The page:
Her debut solo couture show – held in the Grand Palais, which had been transformed into a giant library – said it most clearly with trouser suits, patent flat black lace-ups, spectacles and simple scraped-back ponytails. Gone were the lashings of pearls and camellias, the fashion reworks, and in their place streamlined silhouettes, their only decoration pearl and diamanté buttons and the occasional eruption of floral embroideries, fan-like collars, a wave of ruffles here and a sprouting of plumes there. Its quiet power, sheer simplicity and restrained elegance signalled a new era for the house.
The same self-control was seen at Clare Waight Keller’s Givenchy, even if her inspiration was that of a muse in an aristocratic house ripping down the curtains to fashion herself a gown for the ball, all ruching and rip cords intact. Part female, part bird, her hair, by Guido, was reminiscent of a raven in flight and her most sensational gowns sprouted zillions of tiny fluttering plumes (who knows how many birds were plucked in the making of last week’s couture shows, but feathers were everywhere). Alongside the flights of fancy came the strictest of tailoring – from a grey tweed pencil suit to a graphic dress whose skirt erupted in a bed of snowflakes. One coat flashed a razor-sharp lapel; a pristine white tuxedo dress and ravishing pink cape were completely unadorned.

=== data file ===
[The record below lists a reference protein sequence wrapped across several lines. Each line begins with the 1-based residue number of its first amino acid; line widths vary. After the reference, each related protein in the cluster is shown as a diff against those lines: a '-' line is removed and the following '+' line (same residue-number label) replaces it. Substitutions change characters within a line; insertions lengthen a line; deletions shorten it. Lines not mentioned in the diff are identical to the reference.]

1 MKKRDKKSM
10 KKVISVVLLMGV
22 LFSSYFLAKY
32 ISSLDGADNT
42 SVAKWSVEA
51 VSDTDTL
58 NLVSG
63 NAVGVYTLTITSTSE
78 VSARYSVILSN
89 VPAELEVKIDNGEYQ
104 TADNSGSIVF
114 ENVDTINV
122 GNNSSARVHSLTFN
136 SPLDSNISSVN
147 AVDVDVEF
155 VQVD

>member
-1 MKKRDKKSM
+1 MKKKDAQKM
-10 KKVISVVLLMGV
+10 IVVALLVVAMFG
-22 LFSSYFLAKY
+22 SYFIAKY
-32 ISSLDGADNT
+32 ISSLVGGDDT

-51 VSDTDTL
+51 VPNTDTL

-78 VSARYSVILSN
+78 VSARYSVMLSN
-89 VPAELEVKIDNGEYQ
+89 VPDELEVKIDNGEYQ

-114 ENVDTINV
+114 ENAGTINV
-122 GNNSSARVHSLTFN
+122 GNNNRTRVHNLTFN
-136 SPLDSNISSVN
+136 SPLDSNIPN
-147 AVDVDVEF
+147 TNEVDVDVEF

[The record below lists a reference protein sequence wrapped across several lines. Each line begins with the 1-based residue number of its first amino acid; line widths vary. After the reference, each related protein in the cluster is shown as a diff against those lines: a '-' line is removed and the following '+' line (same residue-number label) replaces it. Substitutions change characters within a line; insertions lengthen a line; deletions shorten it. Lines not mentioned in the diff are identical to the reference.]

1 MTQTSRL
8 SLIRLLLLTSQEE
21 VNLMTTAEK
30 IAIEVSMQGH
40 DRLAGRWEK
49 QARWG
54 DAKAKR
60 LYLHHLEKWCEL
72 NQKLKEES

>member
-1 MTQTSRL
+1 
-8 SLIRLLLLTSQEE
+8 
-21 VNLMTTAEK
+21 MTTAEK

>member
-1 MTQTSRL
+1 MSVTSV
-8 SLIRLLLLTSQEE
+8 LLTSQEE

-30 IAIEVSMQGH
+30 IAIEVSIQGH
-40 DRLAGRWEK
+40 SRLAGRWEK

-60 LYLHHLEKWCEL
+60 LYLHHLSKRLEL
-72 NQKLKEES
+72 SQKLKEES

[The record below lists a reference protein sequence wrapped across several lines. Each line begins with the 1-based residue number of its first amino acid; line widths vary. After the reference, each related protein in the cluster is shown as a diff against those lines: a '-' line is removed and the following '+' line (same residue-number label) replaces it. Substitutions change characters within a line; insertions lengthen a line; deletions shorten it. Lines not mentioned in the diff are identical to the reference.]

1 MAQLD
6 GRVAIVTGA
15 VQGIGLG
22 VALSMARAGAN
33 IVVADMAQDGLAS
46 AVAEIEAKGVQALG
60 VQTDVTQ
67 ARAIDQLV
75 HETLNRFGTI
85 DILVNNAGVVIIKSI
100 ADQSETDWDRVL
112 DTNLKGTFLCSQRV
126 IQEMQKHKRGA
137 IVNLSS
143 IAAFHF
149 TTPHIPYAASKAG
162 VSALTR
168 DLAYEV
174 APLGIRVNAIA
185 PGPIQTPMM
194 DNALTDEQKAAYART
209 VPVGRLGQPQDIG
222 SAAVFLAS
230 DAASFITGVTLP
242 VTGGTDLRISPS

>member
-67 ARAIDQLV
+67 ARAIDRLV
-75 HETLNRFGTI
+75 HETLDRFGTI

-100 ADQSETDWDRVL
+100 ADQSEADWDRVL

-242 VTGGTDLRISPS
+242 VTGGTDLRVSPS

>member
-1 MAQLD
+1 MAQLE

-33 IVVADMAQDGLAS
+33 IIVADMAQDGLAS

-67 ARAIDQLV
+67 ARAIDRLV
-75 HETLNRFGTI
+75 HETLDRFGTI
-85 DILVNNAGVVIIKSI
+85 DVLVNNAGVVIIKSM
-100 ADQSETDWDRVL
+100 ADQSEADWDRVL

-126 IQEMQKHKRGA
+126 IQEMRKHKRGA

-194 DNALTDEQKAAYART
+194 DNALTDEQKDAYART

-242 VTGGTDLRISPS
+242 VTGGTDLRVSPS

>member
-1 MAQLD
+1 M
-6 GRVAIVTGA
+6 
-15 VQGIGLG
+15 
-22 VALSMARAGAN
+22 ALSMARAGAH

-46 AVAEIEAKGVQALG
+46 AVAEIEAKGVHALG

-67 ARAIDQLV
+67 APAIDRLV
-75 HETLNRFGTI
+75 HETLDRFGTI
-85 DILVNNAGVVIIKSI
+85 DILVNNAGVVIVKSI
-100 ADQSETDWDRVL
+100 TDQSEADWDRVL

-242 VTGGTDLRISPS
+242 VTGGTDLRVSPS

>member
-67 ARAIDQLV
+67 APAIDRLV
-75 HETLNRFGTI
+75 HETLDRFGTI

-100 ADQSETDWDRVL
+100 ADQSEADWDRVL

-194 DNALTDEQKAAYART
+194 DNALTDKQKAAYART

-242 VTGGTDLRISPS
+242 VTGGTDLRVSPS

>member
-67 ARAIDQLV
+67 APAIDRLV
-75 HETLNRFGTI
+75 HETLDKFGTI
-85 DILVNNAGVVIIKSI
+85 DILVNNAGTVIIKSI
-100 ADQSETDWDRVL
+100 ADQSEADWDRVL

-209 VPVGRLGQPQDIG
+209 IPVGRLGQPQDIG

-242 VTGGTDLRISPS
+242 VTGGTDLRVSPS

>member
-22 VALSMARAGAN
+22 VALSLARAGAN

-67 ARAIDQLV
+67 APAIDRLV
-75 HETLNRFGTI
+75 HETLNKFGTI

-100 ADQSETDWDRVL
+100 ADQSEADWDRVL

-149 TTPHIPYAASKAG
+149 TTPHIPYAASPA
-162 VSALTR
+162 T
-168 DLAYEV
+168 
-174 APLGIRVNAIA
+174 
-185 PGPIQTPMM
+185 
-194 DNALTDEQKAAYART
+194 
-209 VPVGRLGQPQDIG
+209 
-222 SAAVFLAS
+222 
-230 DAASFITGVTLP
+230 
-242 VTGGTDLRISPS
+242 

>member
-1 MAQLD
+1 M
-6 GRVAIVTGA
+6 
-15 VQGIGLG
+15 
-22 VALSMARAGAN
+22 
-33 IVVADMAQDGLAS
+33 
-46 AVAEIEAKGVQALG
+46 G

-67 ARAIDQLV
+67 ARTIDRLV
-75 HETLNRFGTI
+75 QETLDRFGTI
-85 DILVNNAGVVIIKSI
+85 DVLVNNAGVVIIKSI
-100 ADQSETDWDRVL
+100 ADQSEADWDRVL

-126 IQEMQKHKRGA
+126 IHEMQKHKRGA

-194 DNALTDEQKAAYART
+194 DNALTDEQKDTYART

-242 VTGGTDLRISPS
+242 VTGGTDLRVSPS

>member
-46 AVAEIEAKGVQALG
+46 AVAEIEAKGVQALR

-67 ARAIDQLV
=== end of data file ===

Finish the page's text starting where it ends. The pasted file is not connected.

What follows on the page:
Add to those women Iris Van Herpen, another notable couturier making fashion-art through technology. A kinetic sculpture by Anthony Howe twisted and turned as the centrepiece of her show, titled ‘Hypnosis’, around which her undulating laser-cut wizardry paraded to spell-binding effect.
The new stripped-backness was even evident at Mr Armani’s show, on stringent form, opening with narrow velvet coats, peak-shouldered jackets and palazzo pants, before he got to the cobwebs of crystal and ice-cream-hued organza of his eveningwear procession. You’ll see it sometime soon on Céline Dion, Nicole Kidman and Zendaya, all of whom attended the Armani Privé show.
Celebrities were, just like the bombastic fashions that usually colour couture week, in short supply, although Marisa Tomei showed up to Ralph & Russo, held in the garden of the British Embassy, where ostrich, crystal and pearl confections loomed large. If it sounds typically glitzy, it wasn’t – well not as much as the clients that lined the 90-metre runway.